Stone’s subject matter came to him while he was living in Boston and seeing the large homeless population in the city. “I’ve always been very interested with the circumstances that put people on the street,” Stone says. “I wanted to put a more human face on some of the unfortunate stereotypes of homeless people like drug or alcohol abuse. I started thinking, ‘Would a person make a conscious decision to become homeless and, if so, what would that reason be?’”
What fascinated Stone was the way people interacted, or failed to interact, with the homeless. He realized this reaction is one of status and one that ultimately guides our behavior toward others. “Most of us try to ignore the homeless,” Stone says. “It’s very unfortunate but we try to avert our gazes. In this book it’s more of society that I am writing about. One of the main things that I wanted to say was that we can never drop out of society, which is what Birdy tries to do by purposefully becoming homeless. But the reality is that we can move about society, but we can never truly extricate ourselves. The point being that no matter where we are in society we are basically the same person but we are judged differently because of our status.”
Ironically, Stone’s work as an author mimics that of his character Birdy. Just as Birdy tried to drop out of society in order to understand it, Stone had to drop out of the publishing world in order to publish his books. When Stone first began sending his manuscripts to the major publishing houses in New York, the rejection letters he received were always very positive. “I kept getting the same feedback,” Stone says. “They all said I write very well, but they didn’t think that they could sell this at this time.” After getting enough of this kind of rejection, Stone decided to just do it himself and his imprint So There Books was born.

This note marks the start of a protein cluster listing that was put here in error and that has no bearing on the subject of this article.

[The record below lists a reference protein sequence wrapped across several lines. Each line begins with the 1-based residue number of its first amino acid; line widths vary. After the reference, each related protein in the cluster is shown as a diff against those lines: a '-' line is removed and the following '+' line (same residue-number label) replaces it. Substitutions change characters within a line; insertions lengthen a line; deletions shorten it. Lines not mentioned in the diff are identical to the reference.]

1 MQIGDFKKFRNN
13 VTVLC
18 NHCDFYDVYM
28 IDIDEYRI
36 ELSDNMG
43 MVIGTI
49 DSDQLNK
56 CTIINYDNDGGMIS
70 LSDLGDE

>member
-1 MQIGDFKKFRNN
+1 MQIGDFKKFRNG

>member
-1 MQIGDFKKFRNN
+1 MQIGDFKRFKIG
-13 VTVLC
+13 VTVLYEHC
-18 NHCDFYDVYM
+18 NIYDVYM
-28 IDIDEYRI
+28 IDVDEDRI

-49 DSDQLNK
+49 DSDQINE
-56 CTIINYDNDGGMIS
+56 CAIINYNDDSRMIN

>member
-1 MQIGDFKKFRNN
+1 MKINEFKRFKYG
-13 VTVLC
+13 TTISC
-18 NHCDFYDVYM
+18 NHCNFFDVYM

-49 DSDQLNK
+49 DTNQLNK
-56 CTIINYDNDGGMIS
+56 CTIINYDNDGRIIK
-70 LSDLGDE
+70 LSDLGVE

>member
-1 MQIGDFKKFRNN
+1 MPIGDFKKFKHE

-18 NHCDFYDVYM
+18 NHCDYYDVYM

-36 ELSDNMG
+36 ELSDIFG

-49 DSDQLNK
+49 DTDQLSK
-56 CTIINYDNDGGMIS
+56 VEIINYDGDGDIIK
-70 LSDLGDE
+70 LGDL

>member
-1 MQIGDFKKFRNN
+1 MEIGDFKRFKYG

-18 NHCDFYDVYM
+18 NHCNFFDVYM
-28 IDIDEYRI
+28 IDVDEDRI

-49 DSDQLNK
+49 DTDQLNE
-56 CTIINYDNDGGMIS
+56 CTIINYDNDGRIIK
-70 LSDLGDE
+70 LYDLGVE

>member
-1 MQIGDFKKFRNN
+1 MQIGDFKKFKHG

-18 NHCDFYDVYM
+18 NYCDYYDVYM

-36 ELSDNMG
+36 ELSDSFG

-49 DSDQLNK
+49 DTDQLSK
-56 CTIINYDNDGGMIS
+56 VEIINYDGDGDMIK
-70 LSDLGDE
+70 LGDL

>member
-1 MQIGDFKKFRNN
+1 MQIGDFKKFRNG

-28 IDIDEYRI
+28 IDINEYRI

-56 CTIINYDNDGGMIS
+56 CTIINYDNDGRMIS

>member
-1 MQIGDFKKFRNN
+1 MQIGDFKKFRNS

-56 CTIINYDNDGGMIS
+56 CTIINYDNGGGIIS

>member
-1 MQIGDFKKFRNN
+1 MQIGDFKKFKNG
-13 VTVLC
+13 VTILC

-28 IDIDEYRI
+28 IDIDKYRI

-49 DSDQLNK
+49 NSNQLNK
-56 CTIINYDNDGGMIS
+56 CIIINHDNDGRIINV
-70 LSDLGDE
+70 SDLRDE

Stone sold his first novel “All Flowers Die” (So There Books, $14) through his Web site, which did very well. He sold thousands of copies. From there, Stone got his book into stores and was able to get media coverage with radio interviews and a book tour. Based on his first novel’s success, Stone decided to release “Disappearing Into View” also on his own. “In today’s publishing climate you need more than just a good book,” Stone says. “Unfortunately it’s all bottom line as well.” Stone hopes to take his third book, which he’s working on now, and sell it to a publisher whom he has approached with his experience in marketing and his knowledge of the publishing business. What’s funny is that many authors who have published with big publishing houses have come to Stone to ask how they can get into the self-publishing business. “I work very hard on the marketing and the touring,” Stone says. “It’s just the old saying that if you want something done right, you have to do it yourself.” S
Andrew K. Stone will be signing copies of his books at the Short Pump Barnes & Noble on June 28 at 2 p.m. You can read the first chapter of both of his books as well as read reviews of his work on his Web site www.sotherebooks.com.
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